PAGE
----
A tutorial on how to get started and/or pace up web application penetration testing with BurpSuite
Since you are looking for serious stuff, I won’t beat around the bush. Let’s get into the content.
Information to Retain:
BurpSuite is an all in one tool for web application penetration testers created by Dafydd Stuttard under the alias Portswigger. Dafydd is also the co-author of the famous book The Web Application Hacker’s Handbook. BurpSuite contains following tools.
1. Proxy Server for request/response analysis
2. Password cracker and username enumerator
3. Input Field Brute Forcer
4. Web Spider
5. Decoder for common encodings(URL, BASE64 etc)
and much more.
How to get started:
The simple steps are:
1. Choose a Browser ( I prefer Mozilla Firefox)
2. Choose localhost(127.0.0.1) at 8080 as a proxy in your chosen browser.
3. Fire Up Burpsuite and configure the proxy in the Options window of a proxy main window.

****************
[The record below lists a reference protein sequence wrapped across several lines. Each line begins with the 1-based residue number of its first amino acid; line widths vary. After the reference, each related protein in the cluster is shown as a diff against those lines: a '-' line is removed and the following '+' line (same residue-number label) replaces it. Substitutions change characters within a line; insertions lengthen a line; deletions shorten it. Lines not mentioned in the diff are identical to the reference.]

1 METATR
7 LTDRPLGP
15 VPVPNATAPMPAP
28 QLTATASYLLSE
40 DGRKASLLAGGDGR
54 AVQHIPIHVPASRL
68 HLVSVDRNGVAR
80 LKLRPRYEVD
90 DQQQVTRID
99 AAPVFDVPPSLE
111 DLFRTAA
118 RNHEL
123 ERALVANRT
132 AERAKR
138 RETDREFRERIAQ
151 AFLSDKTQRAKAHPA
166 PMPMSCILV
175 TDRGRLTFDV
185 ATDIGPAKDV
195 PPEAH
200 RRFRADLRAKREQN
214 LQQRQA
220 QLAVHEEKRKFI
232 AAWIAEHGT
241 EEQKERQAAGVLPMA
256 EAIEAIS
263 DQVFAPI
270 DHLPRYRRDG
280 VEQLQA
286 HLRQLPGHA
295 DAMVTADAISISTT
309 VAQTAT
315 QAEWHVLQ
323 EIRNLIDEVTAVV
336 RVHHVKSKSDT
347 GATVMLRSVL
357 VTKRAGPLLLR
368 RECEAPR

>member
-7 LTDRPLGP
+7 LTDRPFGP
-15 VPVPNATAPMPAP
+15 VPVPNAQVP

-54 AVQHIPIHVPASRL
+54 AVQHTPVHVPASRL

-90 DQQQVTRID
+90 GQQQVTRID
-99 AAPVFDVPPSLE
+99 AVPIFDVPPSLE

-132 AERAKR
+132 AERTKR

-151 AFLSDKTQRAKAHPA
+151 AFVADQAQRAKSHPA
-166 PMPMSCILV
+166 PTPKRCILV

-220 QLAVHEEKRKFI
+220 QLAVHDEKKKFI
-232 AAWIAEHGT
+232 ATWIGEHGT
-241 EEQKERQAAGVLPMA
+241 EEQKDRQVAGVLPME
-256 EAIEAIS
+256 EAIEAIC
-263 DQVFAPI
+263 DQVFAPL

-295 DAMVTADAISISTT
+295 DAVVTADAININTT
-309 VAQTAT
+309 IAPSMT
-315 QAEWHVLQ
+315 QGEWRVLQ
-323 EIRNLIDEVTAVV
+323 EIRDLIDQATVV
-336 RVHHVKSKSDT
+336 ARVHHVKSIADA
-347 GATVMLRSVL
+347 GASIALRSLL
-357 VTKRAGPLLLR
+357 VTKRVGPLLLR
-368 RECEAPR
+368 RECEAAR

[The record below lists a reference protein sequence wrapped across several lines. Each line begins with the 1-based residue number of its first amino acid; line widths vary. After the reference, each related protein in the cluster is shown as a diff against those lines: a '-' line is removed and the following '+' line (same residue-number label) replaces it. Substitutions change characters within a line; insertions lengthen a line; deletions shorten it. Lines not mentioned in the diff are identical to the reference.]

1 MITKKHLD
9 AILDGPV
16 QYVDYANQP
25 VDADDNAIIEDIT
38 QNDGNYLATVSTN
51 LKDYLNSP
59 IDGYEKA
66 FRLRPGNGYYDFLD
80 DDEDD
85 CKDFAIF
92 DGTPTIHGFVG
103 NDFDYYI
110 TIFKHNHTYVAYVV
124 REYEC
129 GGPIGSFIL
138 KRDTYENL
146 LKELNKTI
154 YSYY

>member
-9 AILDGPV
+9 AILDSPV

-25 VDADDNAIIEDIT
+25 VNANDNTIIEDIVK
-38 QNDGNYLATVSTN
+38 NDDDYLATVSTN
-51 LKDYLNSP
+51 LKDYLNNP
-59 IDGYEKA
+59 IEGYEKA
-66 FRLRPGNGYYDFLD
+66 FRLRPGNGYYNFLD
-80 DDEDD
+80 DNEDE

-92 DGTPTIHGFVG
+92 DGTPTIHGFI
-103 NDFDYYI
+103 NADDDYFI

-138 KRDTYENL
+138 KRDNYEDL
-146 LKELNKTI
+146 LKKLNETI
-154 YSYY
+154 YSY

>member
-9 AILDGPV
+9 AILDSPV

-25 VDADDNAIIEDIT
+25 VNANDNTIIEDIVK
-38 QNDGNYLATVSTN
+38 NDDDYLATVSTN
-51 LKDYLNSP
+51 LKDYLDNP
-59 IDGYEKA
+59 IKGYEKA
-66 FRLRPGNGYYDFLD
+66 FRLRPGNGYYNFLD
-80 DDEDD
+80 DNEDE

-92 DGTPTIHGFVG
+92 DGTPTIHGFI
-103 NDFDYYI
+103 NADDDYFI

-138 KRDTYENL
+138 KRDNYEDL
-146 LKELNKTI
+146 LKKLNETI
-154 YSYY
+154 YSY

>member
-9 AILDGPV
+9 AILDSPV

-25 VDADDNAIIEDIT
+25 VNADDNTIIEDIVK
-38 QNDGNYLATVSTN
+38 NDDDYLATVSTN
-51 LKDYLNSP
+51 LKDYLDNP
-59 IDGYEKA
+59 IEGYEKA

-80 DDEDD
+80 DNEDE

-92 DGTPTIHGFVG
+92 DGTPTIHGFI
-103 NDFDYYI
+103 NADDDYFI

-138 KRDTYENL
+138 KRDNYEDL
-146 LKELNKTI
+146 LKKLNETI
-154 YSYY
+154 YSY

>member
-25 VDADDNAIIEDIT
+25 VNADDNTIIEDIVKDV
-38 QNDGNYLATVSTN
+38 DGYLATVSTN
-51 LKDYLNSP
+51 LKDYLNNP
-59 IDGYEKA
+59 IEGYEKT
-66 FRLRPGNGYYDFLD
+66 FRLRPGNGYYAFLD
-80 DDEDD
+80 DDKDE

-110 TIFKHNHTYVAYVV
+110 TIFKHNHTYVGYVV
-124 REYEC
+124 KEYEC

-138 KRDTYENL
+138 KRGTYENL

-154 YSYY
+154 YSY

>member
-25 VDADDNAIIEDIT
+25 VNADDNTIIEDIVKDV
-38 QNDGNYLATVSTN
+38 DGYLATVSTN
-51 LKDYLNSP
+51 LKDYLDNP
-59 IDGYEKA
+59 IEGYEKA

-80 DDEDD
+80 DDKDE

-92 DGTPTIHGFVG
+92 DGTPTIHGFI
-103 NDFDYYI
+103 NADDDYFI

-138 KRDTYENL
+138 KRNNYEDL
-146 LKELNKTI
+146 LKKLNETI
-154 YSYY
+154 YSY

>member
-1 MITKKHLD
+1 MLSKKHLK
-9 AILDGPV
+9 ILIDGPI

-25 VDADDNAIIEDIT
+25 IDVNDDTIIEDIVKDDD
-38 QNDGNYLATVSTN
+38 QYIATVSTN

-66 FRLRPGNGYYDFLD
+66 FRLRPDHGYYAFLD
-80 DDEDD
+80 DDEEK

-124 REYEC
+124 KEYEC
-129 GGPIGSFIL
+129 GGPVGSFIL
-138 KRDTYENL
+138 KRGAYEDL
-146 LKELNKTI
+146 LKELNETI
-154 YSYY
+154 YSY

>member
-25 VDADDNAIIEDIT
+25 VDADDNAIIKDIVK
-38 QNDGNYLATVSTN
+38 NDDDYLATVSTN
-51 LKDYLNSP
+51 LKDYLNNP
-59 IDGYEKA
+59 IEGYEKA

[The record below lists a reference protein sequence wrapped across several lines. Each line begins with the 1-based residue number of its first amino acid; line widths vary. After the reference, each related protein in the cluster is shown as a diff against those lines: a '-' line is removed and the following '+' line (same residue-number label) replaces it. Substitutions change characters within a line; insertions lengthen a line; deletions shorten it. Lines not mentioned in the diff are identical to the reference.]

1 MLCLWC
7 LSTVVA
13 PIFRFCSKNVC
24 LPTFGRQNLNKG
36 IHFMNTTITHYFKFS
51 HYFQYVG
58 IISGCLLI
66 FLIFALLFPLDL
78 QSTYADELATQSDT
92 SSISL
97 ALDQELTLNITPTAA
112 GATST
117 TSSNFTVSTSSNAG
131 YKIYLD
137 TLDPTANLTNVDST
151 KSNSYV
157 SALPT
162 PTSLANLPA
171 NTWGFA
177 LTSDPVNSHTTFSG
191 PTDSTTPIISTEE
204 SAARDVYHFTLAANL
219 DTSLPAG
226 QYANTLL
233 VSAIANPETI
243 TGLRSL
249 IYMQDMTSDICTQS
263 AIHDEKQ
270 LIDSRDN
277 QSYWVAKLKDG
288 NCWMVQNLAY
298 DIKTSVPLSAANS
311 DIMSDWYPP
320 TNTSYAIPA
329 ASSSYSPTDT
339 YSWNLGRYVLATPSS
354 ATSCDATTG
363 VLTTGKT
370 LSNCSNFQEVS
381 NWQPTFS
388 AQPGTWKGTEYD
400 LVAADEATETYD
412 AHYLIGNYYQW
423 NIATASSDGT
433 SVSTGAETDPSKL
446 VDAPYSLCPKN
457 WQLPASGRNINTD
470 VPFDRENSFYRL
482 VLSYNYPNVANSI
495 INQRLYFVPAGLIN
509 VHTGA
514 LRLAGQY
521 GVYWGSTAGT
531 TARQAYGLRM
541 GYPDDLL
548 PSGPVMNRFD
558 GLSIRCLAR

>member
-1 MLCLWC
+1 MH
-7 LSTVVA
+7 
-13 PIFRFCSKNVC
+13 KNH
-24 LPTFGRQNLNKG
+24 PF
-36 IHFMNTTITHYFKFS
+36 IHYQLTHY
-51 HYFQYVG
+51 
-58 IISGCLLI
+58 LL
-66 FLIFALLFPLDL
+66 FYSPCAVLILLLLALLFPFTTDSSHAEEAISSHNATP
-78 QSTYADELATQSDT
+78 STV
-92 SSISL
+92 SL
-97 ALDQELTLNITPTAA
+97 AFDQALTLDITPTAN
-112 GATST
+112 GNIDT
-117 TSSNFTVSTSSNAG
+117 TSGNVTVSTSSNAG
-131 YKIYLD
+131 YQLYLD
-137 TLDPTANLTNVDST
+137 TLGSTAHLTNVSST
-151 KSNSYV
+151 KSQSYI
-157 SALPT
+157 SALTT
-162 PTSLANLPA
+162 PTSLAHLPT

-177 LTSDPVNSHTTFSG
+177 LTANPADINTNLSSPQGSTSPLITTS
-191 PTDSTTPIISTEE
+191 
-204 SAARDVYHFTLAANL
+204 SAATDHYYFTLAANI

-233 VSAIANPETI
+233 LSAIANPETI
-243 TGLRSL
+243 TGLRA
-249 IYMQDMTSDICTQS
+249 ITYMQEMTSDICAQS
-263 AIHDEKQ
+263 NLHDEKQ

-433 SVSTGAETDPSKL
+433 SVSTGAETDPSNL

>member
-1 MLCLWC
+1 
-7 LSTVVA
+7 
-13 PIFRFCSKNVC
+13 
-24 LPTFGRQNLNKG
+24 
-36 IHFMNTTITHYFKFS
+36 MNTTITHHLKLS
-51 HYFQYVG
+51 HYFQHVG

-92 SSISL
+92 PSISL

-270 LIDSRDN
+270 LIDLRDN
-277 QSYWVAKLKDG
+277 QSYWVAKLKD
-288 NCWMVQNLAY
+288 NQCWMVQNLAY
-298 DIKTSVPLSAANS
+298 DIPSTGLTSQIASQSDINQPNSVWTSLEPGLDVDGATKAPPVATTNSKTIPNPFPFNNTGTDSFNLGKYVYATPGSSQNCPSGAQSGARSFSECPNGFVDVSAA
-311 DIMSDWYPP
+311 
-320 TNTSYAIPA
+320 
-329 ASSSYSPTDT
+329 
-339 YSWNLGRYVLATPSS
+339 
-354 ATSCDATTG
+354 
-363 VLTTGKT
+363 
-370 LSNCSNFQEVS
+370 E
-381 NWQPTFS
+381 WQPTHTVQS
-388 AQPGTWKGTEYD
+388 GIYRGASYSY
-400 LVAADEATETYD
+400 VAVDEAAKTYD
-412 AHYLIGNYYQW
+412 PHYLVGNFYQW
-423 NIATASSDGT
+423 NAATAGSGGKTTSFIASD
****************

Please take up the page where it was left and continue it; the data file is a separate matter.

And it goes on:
4. you are all set!
Stuff to know about HTTP:
HTTP is an application layer protocol that runs over TCP. It works on request-response architecture i.e. the client sends a request and the server responds with a response.
A typical request/ response has two parts
1. Header Part
2. Content Part
Header part contains various name-value pairs and some headers that determine many parameters of communication.
The working of HTTP and types of headers in a request/response is a vast topic which I’ll cover in another article before getting into advanced stages of Web app pentest. For now, this information is enough.
First Thing to do:
Spidering is the first to be done as recommended by many pentesters. The reason being you will need to enumerate web services before you can come out with a proper plan to attack their components. A spider maps out the web application to give you a clear picture of the structure of the web app. It is a skill to be learned with practice.
I’ll cover more sophisticated stuff in the upcoming articles.